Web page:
• (c) moving the on-screen cursor upwards by a pre-defined number of pixels (MovA);
  • (d) activating an on-screen menu element (ClickA);
  • (e) moving the on-screen cursor to the right by a pre-defined number of pixels (MovB);
  • (f) activating an on-screen menu element (ClickB);
  • (g) moving the on-screen cursor to the right by a pre-defined number of pixels and downwards by a predefined number of pixels (MovC); and
  • (h) activating an on-screen element (ClickC).

Referring to FIG. 2, the third embodiment of the enhanced mouse 102 comprises an on-board (preferably non-volatile) memory 16, a sensor 18 (as in a conventional mouse) and at least one button 20 specifically dedicated to the storage and/or performance of repetitive user tasks. In use of the enhanced mouse 102, a desired sequence of mouse operations (e.g. mouse movements MovA, MovB and/or mouse button depressions ClickA, ClickB) are stored in the on-board memory 16 by moving the enhanced mouse 102 over a desired path and clicking as required.

Once the required sequence of mouse operations has been stored in the enhanced mouse's on-board memory 16 as a macro the macro can be activated by the user by pressing the specifically dedicated button 20 or pressing button(s) 20 in a pre-defined sequence. This will cause the enhanced mouse 102 to retrieve the mouse operations stored in the on-board memory 16 and transmit signals to the host computer corresponding with the retrieved mouse operations.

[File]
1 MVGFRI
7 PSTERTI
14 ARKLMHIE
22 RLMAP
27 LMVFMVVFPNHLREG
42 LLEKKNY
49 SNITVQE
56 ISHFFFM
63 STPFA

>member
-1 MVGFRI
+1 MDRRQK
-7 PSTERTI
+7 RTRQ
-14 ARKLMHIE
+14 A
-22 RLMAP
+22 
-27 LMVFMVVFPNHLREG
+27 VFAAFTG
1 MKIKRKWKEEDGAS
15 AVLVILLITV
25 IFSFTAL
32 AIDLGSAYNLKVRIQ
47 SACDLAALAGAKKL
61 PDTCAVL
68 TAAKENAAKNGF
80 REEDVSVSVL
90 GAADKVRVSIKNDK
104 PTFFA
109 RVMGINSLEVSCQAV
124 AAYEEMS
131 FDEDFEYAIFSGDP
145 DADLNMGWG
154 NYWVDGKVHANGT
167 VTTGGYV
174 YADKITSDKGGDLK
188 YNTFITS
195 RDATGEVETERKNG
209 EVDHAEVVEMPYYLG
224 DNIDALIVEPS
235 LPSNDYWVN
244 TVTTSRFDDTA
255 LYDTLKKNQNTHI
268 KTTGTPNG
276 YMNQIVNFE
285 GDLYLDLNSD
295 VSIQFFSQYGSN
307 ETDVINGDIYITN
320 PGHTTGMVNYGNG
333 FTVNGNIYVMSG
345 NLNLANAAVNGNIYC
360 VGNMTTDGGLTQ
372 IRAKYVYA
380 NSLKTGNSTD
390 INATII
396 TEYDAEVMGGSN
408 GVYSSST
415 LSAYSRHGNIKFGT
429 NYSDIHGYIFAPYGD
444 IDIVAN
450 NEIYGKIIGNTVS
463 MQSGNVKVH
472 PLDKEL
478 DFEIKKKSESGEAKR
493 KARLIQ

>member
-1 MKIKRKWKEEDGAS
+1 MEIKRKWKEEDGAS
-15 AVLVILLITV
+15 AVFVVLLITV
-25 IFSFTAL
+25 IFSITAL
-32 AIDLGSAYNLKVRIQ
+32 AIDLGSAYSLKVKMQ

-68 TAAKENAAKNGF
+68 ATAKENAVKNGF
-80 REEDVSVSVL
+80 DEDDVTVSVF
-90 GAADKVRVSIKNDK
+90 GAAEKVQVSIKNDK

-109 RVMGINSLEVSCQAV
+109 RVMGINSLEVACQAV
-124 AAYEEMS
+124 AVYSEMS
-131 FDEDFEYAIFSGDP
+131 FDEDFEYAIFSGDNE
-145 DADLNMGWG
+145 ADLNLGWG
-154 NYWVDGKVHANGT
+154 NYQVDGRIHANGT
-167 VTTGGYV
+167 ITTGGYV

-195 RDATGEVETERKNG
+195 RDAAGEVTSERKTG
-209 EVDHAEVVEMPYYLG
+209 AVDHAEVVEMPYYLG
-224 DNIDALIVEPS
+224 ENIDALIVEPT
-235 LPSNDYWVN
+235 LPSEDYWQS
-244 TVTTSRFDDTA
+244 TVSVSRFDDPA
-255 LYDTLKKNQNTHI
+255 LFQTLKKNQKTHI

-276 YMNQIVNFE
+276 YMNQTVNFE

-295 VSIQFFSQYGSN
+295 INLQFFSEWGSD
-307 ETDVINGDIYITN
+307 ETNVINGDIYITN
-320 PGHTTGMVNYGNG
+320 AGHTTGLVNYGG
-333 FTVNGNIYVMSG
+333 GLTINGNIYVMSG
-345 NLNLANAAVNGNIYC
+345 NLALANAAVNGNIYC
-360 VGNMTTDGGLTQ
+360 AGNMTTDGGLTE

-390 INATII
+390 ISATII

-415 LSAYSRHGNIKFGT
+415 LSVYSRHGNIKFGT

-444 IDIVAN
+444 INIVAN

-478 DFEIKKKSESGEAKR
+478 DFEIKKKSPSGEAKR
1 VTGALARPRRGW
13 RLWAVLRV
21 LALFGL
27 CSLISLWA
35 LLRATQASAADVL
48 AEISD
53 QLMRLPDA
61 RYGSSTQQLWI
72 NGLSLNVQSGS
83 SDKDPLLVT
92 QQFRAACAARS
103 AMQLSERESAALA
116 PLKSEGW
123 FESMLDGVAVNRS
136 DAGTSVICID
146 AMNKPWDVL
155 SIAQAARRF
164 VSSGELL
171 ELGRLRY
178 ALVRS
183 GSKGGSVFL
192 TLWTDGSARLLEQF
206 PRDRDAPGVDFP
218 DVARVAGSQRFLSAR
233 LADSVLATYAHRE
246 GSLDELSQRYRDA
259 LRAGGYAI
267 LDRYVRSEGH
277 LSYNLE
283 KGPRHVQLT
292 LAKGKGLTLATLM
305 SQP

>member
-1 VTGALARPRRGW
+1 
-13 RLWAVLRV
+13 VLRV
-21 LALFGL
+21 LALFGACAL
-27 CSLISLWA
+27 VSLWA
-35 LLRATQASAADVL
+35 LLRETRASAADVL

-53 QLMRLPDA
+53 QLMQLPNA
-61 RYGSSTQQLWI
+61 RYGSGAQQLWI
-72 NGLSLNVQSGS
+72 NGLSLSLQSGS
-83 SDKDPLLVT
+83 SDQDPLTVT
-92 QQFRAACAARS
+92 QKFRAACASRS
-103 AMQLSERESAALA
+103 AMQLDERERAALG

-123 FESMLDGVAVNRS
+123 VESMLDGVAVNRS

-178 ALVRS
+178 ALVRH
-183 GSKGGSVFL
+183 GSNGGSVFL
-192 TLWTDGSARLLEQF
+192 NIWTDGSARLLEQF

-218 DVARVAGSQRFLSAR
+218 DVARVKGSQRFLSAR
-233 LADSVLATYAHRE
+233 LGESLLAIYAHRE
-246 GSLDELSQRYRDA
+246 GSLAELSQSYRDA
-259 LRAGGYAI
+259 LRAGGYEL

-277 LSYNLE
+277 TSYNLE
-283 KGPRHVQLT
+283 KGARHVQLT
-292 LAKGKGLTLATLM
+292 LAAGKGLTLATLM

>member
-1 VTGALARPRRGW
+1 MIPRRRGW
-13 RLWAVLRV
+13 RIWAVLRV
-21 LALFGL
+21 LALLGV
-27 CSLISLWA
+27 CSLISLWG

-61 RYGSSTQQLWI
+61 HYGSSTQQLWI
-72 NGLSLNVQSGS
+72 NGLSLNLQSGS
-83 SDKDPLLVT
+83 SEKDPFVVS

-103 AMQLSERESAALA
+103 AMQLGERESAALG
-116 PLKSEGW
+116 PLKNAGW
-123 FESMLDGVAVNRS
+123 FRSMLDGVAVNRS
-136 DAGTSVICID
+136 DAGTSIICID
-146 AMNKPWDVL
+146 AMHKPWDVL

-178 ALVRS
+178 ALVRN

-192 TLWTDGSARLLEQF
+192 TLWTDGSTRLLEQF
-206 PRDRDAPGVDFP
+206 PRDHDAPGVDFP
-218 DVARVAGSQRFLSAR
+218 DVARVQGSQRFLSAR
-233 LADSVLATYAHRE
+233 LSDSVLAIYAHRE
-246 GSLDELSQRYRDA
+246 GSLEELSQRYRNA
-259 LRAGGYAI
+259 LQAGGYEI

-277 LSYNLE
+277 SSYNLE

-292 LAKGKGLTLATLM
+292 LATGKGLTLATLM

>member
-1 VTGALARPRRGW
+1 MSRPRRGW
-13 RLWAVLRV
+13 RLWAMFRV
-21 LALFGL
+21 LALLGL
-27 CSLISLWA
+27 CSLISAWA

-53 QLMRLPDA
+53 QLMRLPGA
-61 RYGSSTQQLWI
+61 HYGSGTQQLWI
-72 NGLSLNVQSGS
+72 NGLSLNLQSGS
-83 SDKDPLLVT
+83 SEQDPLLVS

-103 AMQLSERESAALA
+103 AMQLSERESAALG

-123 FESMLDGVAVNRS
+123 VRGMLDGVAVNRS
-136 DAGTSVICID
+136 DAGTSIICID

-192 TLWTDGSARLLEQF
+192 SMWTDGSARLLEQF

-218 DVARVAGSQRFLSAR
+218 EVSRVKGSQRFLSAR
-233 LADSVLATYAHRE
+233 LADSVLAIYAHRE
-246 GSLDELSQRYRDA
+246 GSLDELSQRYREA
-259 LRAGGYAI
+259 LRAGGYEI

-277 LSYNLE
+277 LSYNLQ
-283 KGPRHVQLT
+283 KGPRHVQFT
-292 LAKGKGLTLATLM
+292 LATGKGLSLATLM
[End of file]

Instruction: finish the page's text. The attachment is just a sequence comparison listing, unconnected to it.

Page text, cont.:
To establish a fixed absolute starting position for the on-screen cursor, the user must move the enhanced mouse 102 so that the on-screen cursor is moved to one corner of the screen (beyond which the cursor cannot be further moved).

The third embodiment of the present invention provides an enhanced mouse capable of causing a host computer to start an application with minimal human intervention (a single mouse press). This facility is an extension of a timed activation facility. With a timed activation facility, a user can cause an enhanced mouse to store a macro (comprising a sequence of mouse movements and mouse button depressions) using the procedure previously described for the third embodiment. However, instead of the macro being activated in response to a specific user demand as employed in the third embodiment, the enhanced mouse could be programmed to automatically activate the macro at a specific time.

Accordingly, referring to FIG. 3 the fourth embodiment of the present invention comprises an enhanced mouse 202 with an on-board (preferably non-volatile) memory 116, a sensor 118, at least one button 120 specifically dedicated to the storage of repetitive user tasks. The fourth embodiment of the present invention further comprises a real time clock 22 to determine the time and trigger events (via an alarm mechanism) for activating a stored macro.